Polyester is a 1981 comedy film directed, produced, and written by John Waters, and starring Divine, Tab Hunter, Edith Massey, and Mink Stole. It was filmed in Waters’ native Baltimore, Maryland, and features a gimmick called “Odorama”, whereby viewers could smell what they saw on screen through scratch and sniff cards.
The film is a satirical look at suburban life involving divorce, abortion, adultery, alcoholism, foot fetishism, and the Religious Right.
John Waters’ usual troupe of actors, the Dreamlanders, played minor roles in Polyester compared to Waters’ previous films Desperate Living, Female Trouble, and Pink Flamingos, which starred several Dreamlanders in major roles. Only two Dreamlanders, Divine and Edith Massey, received top billing in this film. Dreamlander perennials Mink Stole, Mary Vivian Pearce, Cookie Mueller, Sharon Niesp, Marina Melin, Susan Lowe, and Jean Hill played small roles in Polyester. While their parts are integral to the plot, they are much smaller compared to their earlier roles.
Polyester was the first Waters film to skirt the mainstream, even garnering an R rating (his previous films were all unrated or rated X). The film was set in a middle-class suburb of Baltimore instead of its slums and bohemian neighborhoods (the setting of Waters’ earlier films).
Polyester was a send-up of “women’s pictures”, an exploitative genre of film that was popular from the 1950 – 60s and typically featured bored, unfulfilled, or otherwise troubled women, usually middle-aged suburban housewives, finding release or escape through the arrival of a handsome younger man. “Women’s pictures” were typically hackneyed B-movies, but Waters specifically styled Polyester after the work of the director Douglas Sirk, making use of similar lighting and editing techniques, even using film equipment and movie-making techniques from Sirk’s era.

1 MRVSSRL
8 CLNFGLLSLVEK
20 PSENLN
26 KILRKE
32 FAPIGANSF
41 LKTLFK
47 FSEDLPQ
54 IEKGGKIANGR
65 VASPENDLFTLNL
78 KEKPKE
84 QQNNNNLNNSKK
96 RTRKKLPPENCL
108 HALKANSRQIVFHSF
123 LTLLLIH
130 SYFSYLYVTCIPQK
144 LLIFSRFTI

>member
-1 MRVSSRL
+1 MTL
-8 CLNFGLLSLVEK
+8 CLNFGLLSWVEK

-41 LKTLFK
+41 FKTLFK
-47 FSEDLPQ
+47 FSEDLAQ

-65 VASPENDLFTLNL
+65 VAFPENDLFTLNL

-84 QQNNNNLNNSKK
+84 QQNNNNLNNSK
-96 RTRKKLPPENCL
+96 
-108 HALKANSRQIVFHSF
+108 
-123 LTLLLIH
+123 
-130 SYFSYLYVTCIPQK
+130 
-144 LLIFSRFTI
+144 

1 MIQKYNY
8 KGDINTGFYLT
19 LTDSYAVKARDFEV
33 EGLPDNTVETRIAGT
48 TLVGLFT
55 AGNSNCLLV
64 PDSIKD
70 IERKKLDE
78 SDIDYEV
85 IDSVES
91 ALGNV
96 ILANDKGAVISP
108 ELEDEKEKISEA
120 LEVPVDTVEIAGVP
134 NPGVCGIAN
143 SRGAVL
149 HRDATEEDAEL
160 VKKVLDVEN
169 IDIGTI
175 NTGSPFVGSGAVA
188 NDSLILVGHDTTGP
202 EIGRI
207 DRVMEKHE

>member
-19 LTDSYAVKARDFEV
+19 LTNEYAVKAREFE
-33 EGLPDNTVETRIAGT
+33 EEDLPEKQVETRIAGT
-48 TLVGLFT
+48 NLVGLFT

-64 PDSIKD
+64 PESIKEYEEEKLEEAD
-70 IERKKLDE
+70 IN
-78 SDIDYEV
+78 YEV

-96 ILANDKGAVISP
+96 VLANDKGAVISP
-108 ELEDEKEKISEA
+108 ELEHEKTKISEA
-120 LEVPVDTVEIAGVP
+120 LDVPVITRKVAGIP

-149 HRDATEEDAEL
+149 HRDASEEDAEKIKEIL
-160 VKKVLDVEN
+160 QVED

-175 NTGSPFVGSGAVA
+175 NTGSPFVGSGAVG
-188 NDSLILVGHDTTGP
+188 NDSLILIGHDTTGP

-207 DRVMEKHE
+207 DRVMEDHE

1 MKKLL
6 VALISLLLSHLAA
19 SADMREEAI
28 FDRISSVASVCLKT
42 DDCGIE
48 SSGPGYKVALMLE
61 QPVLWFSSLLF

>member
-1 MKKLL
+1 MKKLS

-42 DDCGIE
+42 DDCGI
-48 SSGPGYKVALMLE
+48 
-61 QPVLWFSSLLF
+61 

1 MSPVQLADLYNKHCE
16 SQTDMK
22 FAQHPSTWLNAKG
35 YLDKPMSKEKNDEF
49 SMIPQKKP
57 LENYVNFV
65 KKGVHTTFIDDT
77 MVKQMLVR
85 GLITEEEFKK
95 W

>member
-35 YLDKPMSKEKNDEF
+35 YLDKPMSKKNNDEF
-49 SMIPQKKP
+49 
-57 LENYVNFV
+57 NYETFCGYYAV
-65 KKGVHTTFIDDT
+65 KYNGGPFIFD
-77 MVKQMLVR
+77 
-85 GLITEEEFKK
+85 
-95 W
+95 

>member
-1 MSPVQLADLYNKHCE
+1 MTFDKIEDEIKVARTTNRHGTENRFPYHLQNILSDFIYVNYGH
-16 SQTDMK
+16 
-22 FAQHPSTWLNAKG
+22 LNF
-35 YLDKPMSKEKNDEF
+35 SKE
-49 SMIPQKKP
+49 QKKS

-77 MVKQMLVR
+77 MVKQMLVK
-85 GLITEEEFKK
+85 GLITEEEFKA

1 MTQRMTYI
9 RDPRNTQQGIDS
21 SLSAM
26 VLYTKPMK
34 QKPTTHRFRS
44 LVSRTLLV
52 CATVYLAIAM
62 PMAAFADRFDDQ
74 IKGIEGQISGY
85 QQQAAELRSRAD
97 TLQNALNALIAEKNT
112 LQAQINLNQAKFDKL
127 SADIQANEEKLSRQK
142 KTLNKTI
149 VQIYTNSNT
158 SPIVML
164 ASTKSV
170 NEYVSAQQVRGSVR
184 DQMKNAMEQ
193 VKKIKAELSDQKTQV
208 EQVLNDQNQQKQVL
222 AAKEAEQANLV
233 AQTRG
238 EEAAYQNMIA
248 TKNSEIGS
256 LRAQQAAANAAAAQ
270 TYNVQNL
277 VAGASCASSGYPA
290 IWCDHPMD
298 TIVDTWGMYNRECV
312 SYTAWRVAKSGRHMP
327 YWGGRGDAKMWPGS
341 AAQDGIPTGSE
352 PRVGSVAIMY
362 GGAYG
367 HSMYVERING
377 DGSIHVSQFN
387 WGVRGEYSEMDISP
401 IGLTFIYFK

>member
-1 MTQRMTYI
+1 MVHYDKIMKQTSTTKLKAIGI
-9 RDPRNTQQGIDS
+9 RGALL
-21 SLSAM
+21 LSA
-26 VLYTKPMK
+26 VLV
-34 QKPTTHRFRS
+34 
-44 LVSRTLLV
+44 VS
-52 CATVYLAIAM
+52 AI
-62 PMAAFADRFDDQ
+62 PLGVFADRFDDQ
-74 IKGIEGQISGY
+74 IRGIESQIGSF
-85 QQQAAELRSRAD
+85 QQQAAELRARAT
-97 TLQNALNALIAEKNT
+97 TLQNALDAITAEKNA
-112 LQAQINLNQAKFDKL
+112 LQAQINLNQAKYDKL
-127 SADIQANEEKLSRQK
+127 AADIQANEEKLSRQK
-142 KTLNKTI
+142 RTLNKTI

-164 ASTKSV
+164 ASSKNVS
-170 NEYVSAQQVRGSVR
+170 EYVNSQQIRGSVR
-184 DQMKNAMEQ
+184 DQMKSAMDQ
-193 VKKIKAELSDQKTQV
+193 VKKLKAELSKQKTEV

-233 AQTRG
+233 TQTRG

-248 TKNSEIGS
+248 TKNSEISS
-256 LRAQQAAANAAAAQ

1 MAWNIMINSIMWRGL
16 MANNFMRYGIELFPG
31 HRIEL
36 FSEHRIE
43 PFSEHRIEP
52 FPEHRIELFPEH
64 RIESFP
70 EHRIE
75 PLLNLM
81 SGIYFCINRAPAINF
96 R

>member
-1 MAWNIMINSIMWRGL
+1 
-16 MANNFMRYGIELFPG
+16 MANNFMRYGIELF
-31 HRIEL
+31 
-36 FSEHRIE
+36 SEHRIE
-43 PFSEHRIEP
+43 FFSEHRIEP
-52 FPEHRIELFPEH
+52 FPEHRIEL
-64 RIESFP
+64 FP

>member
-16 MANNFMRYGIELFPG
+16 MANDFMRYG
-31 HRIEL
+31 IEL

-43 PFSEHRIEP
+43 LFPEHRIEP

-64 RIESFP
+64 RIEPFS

Odors, especially Francine’s particularly keen sense of smell, play an important role in the film. To highlight this, Waters designed Odorama, a “scratch-and-sniff” gimmick inspired by the work of William Castle and the 1960 film Scent of Mystery, which featured a device called Smell-O-Vision. Special cards with spots numbered 1 through 10 were distributed to audience members before the show, in the manner of 3D glasses. When a number flashed on the screen, viewers were to scratch and sniff the appropriate spot. Smells included the scent of flowers, pizza, glue, gas, grass, and feces. For the first DVD release of the film the smell of glue was changed due to, as Waters states, “political correctness”. The gimmick was advertised with the tag “It’ll blow your nose!”
After being prompted to scratch and sniff the bouquet of flowers, a quick swap was made substituting old ratty sneakers, resulting in a joke on the audience.
The ten smells were, 1. Roses, 2. Flatulence, 3. Model Airplane Glue, 4. Pizza, 5. Gasoline, 6. Skunk, 7. Natural Gas, 8. New Car Smell, 9. Dirty Shoes, and 10. Air Freshener.
A video release omits the numbers flashing onscreen as well as the opening introduction explaining Odorama. This version, created by Lorimar-Telepictures, was shown on cable TV in the United States.
In 1999 the Independent Film Channel released reproduction Odorama cards for John Waters film festivals.
In the commentary track on the film’s 2004 DVD release, Waters expressed his delight at having the film’s audiences actually “pay to smell shit”.
Language(s):English + English Commentary
Subtitles:English vob sub and srt